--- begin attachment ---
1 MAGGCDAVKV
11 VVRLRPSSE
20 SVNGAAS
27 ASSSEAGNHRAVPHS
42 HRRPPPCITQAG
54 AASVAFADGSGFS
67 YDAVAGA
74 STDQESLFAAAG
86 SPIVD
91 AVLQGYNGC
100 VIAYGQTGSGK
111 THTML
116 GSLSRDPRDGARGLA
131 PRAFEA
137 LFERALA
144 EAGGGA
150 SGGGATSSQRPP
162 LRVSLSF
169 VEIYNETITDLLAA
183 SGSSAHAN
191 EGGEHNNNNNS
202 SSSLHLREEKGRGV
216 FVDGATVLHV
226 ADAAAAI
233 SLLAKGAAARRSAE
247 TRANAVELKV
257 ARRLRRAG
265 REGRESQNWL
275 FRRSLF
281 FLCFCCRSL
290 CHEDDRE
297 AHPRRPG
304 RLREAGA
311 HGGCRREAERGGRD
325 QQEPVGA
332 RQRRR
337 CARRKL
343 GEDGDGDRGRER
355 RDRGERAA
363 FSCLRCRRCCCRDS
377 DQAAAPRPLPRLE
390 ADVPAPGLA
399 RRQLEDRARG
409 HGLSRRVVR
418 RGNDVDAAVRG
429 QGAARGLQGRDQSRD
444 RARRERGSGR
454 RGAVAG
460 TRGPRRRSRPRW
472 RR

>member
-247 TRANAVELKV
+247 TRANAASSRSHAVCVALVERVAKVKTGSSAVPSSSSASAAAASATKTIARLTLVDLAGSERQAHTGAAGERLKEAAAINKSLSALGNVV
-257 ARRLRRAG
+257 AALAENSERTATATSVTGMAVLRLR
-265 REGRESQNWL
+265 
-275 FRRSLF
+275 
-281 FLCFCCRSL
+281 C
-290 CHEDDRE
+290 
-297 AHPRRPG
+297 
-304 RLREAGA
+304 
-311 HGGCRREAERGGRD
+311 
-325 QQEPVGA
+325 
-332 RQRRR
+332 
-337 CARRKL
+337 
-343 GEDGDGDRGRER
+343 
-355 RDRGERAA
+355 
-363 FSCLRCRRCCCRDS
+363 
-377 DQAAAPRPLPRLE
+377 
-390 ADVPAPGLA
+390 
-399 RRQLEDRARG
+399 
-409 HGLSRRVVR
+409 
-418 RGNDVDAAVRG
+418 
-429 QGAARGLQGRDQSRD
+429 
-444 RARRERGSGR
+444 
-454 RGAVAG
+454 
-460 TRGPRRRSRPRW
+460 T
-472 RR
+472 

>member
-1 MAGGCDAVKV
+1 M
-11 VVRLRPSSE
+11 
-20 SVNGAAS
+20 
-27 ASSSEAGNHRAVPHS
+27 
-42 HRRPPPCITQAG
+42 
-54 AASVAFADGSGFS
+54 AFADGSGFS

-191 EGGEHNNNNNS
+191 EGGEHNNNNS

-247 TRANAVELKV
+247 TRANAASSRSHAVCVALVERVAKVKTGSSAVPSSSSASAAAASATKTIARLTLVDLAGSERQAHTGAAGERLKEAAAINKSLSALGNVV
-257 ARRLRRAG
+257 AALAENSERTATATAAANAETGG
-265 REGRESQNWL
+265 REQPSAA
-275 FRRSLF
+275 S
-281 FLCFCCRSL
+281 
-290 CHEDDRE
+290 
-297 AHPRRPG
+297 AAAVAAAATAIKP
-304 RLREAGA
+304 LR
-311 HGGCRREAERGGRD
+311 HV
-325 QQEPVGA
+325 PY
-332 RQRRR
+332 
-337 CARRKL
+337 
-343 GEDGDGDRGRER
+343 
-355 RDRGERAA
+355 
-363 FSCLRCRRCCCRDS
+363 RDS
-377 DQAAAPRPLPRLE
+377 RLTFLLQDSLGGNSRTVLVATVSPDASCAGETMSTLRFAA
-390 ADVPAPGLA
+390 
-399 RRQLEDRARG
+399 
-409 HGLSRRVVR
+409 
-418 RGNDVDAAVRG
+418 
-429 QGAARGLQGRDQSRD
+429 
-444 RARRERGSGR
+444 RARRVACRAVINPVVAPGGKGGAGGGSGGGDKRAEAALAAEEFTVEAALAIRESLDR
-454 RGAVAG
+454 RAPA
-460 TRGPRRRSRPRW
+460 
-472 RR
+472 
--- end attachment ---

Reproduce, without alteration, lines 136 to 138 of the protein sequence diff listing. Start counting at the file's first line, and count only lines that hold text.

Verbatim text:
+325 PY
-332 RQRRR
+332 